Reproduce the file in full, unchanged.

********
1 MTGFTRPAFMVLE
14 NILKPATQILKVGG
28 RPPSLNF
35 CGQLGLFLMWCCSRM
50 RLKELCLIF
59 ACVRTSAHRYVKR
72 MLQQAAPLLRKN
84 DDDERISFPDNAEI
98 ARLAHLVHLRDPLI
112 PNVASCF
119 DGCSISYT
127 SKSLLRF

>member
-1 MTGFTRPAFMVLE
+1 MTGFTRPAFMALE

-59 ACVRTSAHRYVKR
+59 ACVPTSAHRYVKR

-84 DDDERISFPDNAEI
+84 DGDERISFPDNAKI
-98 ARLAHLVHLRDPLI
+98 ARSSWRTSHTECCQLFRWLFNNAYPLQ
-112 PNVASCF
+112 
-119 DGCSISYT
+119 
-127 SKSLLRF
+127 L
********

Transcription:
1 MTGFTRPAFMVLE
14 NILKPATQILKVGG
28 RPPSLNF
35 CGQLGLFLMWCCSRM
50 RLKELCLIF
59 ACVRTSAHRYVKR
72 MLQQAAPLLRKN
84 DDDERISFPDNAEI
98 ARLAHLVHLRDPLI
112 PNVASCF
119 DGCSISYT
127 SKSLLRF

>member
-1 MTGFTRPAFMVLE
+1 MTGFTRPAFMALE

-59 ACVRTSAHRYVKR
+59 ACVPTSAHRYVKR

-84 DDDERISFPDNAEI
+84 DGDERISFPDNAKI
-98 ARLAHLVHLRDPLI
+98 ARSSWRTSHTECCQLFRWLFNNAYPLQ
-112 PNVASCF
+112 
-119 DGCSISYT
+119 
-127 SKSLLRF
+127 L